1 March 2018 Lesion modeling, characterization, and visualization for image-guided cardiac ablation therapy monitoring
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In spite of significant efforts to improve image-guided ablation therapy, a large number of patients undergoing ablation therapy to treat cardiac arrhythmic conditions require repeat procedures. The delivery of insufficient thermal dose is a significant contributor to incomplete tissue ablation, in turn leading to the arrhythmia recurrence. Ongoing research efforts aim to better characterize and visualize RF delivery to monitor the induced tissue damage during therapy. Here, we propose a method that entails modeling and visualization of the lesions in real-time. The described image-based ablation model relies on classical heat transfer principles to estimate tissue temperature in response to the ablation parameters, tissue properties, and duration. The ablation lesion quality, geometry, and overall progression are quantified on a voxel-by-voxel basis according to each voxel’s cumulative temperature and time exposure. The model was evaluated both numerically under different parameter conditions, as well as experimentally, using ex vivo bovine tissue samples undergoing ex vivo clinically relevant ablation protocols. The studies demonstrated less than 5°C difference between the model-predicted and experimentally measured end-ablation temperatures. The model predicted lesion patterns were within 0.5 to 1 mm from the observed lesion patterns, suggesting sufficiently accurate modeling of the ablation lesions. Lastly, our proposed method enables therapy delivery feedback with no significant workflow latency. This study suggests that the proposed technique provides reasonably accurate and sufficiently fast visualizations of the delivered ablation lesions.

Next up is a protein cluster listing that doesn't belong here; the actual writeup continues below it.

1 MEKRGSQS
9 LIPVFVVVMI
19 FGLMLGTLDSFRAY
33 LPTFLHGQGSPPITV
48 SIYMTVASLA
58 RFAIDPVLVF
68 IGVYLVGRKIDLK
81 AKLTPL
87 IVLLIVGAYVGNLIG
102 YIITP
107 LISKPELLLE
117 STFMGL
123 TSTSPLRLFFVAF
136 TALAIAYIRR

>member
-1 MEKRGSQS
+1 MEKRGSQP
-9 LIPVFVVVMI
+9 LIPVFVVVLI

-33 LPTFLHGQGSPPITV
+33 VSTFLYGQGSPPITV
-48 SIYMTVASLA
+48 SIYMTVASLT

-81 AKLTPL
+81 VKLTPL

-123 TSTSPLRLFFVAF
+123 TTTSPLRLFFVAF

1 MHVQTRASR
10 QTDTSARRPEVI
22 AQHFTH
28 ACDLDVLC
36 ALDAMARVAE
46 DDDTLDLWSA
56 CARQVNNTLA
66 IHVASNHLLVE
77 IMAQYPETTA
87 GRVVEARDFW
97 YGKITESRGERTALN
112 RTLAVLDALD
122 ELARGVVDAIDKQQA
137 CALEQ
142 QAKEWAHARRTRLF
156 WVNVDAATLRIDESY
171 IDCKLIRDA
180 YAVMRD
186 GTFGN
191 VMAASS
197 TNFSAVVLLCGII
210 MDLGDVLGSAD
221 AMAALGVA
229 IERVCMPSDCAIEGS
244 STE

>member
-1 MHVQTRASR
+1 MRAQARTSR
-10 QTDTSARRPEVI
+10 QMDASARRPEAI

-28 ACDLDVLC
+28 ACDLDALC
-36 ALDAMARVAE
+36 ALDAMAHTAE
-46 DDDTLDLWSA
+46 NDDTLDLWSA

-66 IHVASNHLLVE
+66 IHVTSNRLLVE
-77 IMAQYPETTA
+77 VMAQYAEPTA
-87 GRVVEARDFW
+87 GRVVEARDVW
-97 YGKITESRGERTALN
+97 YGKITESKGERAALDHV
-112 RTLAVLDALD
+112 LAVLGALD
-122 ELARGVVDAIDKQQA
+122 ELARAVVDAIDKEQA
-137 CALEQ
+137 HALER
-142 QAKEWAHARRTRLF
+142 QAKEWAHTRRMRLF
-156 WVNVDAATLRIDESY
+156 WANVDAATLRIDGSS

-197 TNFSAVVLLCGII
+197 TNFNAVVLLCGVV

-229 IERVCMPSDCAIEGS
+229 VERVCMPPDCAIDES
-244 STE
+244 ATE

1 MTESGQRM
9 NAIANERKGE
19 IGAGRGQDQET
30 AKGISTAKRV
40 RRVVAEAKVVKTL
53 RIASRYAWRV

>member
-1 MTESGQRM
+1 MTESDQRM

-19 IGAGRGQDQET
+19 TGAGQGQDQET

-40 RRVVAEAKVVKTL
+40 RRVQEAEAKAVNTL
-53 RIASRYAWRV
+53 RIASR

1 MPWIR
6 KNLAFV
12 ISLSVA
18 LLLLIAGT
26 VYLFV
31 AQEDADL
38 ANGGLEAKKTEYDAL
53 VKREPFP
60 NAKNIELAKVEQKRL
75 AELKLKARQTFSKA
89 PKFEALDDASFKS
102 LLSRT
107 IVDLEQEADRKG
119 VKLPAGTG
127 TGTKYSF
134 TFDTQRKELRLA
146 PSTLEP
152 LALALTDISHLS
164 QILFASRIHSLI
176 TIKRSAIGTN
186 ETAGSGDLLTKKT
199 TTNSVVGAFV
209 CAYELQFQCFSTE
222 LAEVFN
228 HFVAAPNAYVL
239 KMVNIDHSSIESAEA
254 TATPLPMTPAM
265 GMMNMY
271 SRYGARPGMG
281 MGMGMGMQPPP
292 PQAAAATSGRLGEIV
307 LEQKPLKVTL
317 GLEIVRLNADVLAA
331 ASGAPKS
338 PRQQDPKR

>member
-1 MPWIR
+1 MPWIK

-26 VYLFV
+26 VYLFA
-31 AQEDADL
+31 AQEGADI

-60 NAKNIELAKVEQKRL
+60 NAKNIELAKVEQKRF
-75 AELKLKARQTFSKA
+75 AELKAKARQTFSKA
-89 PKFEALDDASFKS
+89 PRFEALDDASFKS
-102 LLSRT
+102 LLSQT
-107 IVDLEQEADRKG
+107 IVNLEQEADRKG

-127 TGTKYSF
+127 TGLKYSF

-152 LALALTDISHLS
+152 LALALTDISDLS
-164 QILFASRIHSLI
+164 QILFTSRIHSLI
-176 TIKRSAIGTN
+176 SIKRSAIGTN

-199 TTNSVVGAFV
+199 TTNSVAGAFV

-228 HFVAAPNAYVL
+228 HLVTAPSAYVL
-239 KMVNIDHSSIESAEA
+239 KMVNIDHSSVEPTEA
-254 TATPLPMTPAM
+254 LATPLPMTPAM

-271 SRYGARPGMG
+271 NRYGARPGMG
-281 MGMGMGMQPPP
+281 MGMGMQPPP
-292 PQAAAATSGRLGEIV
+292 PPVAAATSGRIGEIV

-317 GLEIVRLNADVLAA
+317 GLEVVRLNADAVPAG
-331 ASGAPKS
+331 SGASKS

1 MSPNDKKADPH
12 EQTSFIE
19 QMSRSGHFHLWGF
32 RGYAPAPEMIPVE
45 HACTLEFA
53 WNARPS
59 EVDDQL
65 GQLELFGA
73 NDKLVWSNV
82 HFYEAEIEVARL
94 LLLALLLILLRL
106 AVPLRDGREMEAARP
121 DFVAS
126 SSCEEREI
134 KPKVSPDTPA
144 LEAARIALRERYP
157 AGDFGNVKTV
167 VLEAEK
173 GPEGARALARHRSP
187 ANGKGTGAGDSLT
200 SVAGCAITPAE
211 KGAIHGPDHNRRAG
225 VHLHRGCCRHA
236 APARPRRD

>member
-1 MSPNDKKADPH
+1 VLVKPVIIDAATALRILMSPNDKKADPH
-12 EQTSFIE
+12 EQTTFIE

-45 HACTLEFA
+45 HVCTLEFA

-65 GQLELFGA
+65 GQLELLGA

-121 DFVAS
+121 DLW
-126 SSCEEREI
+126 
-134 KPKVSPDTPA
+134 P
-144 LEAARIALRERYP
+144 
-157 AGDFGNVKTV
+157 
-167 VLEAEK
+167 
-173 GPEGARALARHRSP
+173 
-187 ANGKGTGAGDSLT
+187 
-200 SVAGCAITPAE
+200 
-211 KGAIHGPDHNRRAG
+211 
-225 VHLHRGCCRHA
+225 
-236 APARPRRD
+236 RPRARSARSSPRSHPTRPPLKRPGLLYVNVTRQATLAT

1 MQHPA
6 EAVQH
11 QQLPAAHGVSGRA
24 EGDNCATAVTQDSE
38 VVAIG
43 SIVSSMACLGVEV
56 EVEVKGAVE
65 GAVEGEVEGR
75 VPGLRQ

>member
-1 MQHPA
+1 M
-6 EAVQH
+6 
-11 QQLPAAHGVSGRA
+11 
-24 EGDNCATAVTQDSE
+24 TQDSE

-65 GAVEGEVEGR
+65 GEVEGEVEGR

© 2018 Society of Photo-Optical Instrumentation Engineers (SPIE)
Cristian A. Linte, Jon J. Camp, Maryam E. Rettmann, Dieter Haemmerich, Mehmet K. Aktas, David T. Huang, Douglas L. Packer, David R. Holmes, "Lesion modeling, characterization, and visualization for image-guided cardiac ablation therapy monitoring," Journal of Medical Imaging 5(2), 021218 (1 March 2018). https://doi.org/10.1117/1.JMI.5.2.021218 . Submission: Received: 19 September 2017; Accepted: 2 February 2018
Received: 19 September 2017; Accepted: 2 February 2018; Published: 1 March 2018

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